The situation in which you must win at least 1 x your original bet in order to survive, advance, win more money or to improve your chances for eventually advancing comes up quite often in tournament play, and it has been discussed here many times. I have occasionally referred to the optimal strategy for achieving this goal. Here it is again for reference: http://gronbog.org/results/blackjack/strategy/tournament/mustWin/8/h17/optimal/originalHand.html Often, when I have posted a link to this table, I have mentioned that one must go on to play the optimal strategy for any split hands in order to achieve the optimal success rate of 43.81%. Of course, none of us can possibly hope to memorize the entire optimal strategy, even if I were to post it. There is a separate strategy for every combination of split hands both completed and unplayed. If splitting to 4 hands is allowed, this becomes a very large number of tables to memorize. Even if we could memorize the complete strategy, would it be worth the effort? Let me start by clarifying that the strategy above is for 8 decks, 75% pen, S17, DOA, DAS, SP4 and 1 card only on split aces. If you were to play the normal basic strategy for these rules, then your success rate for winning one or more bets would be 43.39%. So you gain 0.42% by playing the complete optimal strategy. Is it worth it? Maybe - maybe not. Once we accept that we can never execute the complete optimal strategy, the next question is: what kind of improvement can we, as mere mortals, reasonably accomplish? Let's examine a few possibilities: Play the original initial hand strategy (above) for all hands If you do that then your success rate will be 43.45%, an improvement of 0.06% over the normal basic strategy. That's not much of a benefit by any measure. Perhaps we can do better. Play the original initial hand strategy (above) for all hands, but don't split If you do that then your success rate will be 43.56%, an improvement of 0.17% over the normal basic strategy. Better and still only one table to remember. Play one strategy for the initial hand and one other for all split hands If you were to play one strategy for your initial hand and another for all split hands, these strategies would be: http://gronbog.org/results/blackjac...stWin/8/h17/basic/allSplits/originalHand.html and http://gronbog.org/results/blackjac...mustWin/8/h17/basic/allSplits/splitHands.html respectively and your success rate would be 43.66%, an improvement of 0.27% over the normal basic strategy. That's more than 1/2 of the benefit of the complete strategy for a two-table strategy. Not bad. Play one strategy for the initial hand and a separate strategy for each of split hands 1, 2 3 and 4 If you were to play one strategy for the initial hand and a separate strategy for each of up to 4 split hands, these strategies would be: http://gronbog.org/results/blackjac.../h17/basic/individualSplits/originalHand.html http://gronbog.org/results/blackjac.../8/h17/basic/individualSplits/splitHand1.html http://gronbog.org/results/blackjac.../8/h17/basic/individualSplits/splitHand2.html http://gronbog.org/results/blackjac.../8/h17/basic/individualSplits/splitHand3.html and http://gronbog.org/results/blackjac.../8/h17/basic/individualSplits/splitHand4.html respectively and your success rate would be 43.65%, an improvement of 0.26% over the normal basic strategy and a surprising decrease of 0.01% over the previous two-table strategy. I thought that this was odd, but repeated simulations consistently result in this 0.01% degradation in the success rate. Clearly it's not worth the extra effort to remember 5 tables vs 2. So it would seem that when it comes to winning one or more bets, an improvement of 0.27% over the normal basic strategy is reasonably achievable using a two-table strategy. I was going to go on to give examples of when this would and would not be worth the effort, however, I'm having trouble coming up with the former. Even if winning your hand meant the difference between winning $50,000 (first) or $10,000 (second) on the last hand of a final table, the improvement is only worth 0.0027 x $40,000 or a whopping $108. Even if we could execute the complete optimal strategy, the improvement would be only $168. When applied to advancing or not, the improvement also seems negligible. Now it is likely that, even using the two-strategy tables as a guide, a reasonable player can do somewhat better. For example, if you had doubled your first hand for a total of 21, you would know enough not to double or split your second hand (wouldn't you??). However, my conclusion for the case of needing to win one or more bets is that, if you can't remember the correct strategy deviation for your hand(s), play basic strategy and don't sweat it.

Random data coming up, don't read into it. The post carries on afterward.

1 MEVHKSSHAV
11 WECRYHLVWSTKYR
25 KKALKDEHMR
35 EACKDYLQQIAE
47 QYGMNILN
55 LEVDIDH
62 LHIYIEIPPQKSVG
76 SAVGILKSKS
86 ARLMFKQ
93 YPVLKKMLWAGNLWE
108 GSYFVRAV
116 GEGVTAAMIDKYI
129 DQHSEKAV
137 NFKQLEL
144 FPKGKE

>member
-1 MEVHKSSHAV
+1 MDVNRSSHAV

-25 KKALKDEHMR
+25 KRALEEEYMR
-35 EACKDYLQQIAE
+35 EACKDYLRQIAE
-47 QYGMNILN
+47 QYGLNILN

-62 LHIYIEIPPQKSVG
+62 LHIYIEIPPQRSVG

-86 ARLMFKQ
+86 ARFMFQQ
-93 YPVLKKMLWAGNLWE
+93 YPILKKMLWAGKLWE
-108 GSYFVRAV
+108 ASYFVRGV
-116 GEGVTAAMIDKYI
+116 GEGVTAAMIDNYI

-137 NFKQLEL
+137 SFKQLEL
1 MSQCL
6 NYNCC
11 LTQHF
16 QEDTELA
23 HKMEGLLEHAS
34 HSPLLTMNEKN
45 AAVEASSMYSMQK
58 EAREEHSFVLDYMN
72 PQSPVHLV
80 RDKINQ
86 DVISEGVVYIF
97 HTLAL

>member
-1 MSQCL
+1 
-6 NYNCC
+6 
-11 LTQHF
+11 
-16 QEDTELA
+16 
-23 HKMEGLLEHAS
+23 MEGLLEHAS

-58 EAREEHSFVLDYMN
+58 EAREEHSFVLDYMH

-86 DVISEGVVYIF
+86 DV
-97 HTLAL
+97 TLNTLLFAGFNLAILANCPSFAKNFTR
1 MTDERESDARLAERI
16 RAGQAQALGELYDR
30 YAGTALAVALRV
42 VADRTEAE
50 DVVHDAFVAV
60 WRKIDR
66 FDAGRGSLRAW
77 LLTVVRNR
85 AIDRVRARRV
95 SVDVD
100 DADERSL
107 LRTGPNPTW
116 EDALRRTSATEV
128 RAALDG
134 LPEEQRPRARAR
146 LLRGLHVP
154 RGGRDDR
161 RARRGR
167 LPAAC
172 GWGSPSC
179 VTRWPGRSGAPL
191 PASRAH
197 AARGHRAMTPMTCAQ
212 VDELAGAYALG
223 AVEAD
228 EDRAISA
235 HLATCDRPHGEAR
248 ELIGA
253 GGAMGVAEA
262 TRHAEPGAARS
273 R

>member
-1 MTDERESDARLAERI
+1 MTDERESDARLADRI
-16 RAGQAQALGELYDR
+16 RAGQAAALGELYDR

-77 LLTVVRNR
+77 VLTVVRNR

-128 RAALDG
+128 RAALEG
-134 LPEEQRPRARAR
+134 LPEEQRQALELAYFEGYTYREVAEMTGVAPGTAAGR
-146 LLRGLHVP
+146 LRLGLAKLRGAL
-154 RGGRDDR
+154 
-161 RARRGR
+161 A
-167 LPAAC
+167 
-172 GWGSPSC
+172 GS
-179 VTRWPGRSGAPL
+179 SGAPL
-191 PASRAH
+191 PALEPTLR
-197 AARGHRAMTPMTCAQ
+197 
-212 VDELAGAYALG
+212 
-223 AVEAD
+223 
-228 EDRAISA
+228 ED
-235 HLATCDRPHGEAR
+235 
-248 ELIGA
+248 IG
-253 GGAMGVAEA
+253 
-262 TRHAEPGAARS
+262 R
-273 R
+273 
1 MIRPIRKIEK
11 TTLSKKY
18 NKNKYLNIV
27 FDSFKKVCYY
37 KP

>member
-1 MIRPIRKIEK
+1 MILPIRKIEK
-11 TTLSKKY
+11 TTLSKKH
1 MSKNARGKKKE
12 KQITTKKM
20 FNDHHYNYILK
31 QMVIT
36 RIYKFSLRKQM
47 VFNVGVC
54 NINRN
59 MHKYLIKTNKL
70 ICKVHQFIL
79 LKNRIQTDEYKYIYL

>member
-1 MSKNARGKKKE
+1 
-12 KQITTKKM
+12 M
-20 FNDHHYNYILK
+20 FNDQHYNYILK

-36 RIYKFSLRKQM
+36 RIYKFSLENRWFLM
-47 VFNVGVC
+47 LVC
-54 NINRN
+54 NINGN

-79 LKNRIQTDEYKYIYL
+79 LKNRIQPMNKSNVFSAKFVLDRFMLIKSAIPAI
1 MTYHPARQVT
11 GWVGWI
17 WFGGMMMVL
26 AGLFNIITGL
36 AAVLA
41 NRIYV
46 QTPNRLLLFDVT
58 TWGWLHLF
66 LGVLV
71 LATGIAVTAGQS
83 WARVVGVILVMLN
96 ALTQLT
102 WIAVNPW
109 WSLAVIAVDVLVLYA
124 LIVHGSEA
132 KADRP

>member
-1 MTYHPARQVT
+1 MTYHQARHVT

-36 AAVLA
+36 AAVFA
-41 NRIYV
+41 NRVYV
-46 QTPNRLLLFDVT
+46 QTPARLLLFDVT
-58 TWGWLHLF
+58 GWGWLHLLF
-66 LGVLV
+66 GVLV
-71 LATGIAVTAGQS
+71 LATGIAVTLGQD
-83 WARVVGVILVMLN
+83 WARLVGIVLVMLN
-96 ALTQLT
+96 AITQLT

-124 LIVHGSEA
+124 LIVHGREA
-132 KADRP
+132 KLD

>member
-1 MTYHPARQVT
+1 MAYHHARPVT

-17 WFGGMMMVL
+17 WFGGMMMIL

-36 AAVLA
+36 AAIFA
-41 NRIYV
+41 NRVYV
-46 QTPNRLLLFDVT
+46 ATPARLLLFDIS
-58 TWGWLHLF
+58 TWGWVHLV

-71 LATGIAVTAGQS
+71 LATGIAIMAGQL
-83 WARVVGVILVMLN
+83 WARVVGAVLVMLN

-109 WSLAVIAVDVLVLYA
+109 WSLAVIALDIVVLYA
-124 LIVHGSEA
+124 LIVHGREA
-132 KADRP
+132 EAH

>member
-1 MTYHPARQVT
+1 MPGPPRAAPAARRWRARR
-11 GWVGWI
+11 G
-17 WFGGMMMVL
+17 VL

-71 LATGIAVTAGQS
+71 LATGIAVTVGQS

Wouldn't the simplest, and perhaps most valuable rule of thumb be - If you've already stood stiff on your first split hand(s), then you may as well take any available opportunities (i.e. further re-splits and/or doubling on non-stiffs) to try and get more bets in action without the risk of busting, in the hope that the hands on which these bets ride may reach totals of more than 17, giving you a way for the stiff(s) to lose to the dealer while you still win +1 net bet overall. It's the converse of your example of having doubled the first hand to 21, and thus wanting to avoid adding any further bets. In this case you do want to add further bets, so long as there is no risk of busting, until you either reach a point where you've given yourself an extra way to win, or you run out of ways to add more bets. And in fact, if you should manage to split to four hands, I think you could end up with a free-hit situation on the final hand. You could bust it and still be OK if the dealer busts - You've stood stiff on the first two hands. You've doubled to 18 or more on the third hand. There is now no point in standing on less than 17 on the fourth hand. (and maybe you should even hit on 17?) I'm not sure I've expressed all of that very well. Hope it makes some kind of sense.